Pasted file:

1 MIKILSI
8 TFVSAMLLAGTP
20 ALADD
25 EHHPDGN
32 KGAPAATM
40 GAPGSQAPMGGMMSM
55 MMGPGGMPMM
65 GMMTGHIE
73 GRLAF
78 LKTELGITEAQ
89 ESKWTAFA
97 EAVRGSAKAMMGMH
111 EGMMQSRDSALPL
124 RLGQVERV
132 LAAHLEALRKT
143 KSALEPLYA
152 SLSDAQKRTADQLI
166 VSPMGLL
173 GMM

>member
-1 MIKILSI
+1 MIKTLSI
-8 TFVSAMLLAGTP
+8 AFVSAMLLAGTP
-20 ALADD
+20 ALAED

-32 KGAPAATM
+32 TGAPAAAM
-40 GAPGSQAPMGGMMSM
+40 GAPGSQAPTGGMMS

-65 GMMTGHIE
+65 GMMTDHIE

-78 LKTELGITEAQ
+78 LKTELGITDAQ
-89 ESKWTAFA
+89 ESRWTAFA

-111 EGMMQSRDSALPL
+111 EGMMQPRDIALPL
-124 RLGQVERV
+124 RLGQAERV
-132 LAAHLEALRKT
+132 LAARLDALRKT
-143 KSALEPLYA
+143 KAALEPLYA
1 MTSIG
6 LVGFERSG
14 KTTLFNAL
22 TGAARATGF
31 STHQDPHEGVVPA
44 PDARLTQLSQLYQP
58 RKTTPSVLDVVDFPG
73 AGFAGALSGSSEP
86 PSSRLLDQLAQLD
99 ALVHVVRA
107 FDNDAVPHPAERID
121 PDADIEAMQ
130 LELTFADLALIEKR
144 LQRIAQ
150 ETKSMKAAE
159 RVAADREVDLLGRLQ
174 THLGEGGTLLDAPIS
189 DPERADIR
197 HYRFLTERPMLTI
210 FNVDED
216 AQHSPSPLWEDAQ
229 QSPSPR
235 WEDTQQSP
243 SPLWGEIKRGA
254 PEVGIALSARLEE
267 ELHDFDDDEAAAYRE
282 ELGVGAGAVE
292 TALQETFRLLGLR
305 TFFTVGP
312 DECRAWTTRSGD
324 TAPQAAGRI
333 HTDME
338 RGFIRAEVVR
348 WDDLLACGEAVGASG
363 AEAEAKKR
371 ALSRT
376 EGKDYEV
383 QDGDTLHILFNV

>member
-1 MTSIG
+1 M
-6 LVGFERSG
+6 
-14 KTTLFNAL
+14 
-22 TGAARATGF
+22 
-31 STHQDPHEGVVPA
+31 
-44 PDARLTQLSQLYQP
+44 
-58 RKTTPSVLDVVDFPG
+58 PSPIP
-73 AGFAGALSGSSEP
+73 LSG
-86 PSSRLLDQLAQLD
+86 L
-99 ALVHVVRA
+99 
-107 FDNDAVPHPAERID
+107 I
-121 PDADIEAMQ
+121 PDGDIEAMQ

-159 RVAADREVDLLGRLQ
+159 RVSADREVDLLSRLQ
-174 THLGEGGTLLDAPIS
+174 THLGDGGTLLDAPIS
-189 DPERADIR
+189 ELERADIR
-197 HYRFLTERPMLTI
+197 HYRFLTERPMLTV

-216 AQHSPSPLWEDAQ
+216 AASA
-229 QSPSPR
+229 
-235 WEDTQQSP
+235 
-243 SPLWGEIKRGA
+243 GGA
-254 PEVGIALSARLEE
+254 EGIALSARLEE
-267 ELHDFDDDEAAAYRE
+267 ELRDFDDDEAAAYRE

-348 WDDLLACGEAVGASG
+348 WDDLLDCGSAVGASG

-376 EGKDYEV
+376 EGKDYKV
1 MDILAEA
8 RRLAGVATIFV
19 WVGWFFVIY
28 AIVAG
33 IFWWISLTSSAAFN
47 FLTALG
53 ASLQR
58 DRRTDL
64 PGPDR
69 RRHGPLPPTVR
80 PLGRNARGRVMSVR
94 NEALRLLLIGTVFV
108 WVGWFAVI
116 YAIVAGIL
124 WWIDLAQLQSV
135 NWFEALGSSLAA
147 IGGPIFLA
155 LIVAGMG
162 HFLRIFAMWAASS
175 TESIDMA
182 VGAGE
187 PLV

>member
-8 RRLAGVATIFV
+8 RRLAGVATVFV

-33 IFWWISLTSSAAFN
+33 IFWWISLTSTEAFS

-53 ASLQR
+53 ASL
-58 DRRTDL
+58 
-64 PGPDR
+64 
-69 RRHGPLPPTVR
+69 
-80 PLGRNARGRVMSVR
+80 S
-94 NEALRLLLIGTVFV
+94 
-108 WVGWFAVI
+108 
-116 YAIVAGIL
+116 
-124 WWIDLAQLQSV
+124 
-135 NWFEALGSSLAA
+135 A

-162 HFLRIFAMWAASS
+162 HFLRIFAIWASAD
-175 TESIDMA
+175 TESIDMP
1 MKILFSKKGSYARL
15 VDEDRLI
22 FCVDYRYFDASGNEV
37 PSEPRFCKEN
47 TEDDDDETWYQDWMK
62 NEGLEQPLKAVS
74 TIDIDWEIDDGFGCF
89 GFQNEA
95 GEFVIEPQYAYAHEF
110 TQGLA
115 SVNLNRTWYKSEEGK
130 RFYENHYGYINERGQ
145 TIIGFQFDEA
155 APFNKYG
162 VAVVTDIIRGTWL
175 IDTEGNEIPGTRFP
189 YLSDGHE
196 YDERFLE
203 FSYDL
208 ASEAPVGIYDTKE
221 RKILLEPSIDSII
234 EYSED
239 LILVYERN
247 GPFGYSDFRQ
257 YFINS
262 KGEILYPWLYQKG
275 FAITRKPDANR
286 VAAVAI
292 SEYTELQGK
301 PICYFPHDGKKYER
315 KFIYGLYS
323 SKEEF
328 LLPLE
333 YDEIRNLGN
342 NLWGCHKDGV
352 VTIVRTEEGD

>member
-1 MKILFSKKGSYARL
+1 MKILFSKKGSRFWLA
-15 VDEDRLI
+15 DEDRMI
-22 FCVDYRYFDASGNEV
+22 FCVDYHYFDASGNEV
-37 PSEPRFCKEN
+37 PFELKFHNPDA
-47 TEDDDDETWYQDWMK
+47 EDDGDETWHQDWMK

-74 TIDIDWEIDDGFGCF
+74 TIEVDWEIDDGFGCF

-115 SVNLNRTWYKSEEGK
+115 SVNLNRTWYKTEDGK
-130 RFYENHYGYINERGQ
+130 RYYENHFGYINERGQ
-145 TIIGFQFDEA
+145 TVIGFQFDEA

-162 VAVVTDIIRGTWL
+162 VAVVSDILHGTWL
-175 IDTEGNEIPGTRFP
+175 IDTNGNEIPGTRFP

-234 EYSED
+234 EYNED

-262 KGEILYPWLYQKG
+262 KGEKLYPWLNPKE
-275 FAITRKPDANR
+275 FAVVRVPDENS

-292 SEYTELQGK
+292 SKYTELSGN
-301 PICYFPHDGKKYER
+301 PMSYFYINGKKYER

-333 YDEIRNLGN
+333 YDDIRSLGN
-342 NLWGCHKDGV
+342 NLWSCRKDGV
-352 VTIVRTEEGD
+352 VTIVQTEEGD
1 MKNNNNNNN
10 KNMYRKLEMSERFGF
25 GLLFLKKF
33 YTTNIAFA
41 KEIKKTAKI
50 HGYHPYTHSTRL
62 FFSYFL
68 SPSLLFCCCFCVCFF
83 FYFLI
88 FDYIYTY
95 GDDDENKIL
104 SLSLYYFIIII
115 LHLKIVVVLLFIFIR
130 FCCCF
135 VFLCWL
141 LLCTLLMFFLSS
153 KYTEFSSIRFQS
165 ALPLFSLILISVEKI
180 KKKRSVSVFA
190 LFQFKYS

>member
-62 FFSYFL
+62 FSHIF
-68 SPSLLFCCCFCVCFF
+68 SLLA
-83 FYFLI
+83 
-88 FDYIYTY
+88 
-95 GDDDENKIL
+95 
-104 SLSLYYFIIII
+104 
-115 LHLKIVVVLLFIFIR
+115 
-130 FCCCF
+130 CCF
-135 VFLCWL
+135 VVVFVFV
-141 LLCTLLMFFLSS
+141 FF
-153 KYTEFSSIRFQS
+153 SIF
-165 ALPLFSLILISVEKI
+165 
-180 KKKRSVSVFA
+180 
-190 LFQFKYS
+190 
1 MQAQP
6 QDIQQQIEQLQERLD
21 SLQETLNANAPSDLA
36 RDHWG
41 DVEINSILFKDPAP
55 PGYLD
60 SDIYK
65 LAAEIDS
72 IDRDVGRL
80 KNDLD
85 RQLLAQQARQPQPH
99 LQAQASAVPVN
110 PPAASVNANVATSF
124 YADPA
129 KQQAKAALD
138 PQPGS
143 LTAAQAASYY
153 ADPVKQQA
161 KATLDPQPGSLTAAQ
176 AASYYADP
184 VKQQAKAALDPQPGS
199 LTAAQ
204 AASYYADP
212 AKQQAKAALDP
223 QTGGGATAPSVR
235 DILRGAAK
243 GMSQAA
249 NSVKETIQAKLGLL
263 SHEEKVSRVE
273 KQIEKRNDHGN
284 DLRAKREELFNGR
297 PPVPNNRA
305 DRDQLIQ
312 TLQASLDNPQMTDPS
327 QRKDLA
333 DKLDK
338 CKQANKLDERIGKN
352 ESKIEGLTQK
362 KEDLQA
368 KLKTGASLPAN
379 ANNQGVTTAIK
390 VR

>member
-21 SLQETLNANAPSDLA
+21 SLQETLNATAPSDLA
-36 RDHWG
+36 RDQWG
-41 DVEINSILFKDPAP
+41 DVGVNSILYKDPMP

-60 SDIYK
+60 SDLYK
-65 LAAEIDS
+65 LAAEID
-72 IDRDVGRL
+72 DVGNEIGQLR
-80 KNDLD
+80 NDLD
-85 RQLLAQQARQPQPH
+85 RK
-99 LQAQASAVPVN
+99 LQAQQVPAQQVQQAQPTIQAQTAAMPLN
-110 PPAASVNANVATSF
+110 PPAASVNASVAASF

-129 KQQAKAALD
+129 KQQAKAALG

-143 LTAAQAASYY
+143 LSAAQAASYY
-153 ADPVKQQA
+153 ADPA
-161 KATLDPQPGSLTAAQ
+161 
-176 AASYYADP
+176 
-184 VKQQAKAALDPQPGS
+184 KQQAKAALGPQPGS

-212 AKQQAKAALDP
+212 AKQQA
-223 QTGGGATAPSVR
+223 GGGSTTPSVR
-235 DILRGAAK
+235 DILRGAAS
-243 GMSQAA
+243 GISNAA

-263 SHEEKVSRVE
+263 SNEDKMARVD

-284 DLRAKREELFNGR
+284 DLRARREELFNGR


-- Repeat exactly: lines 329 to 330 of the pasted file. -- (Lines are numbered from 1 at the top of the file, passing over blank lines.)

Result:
204 AASYYADP
212 AKQQAKAALDP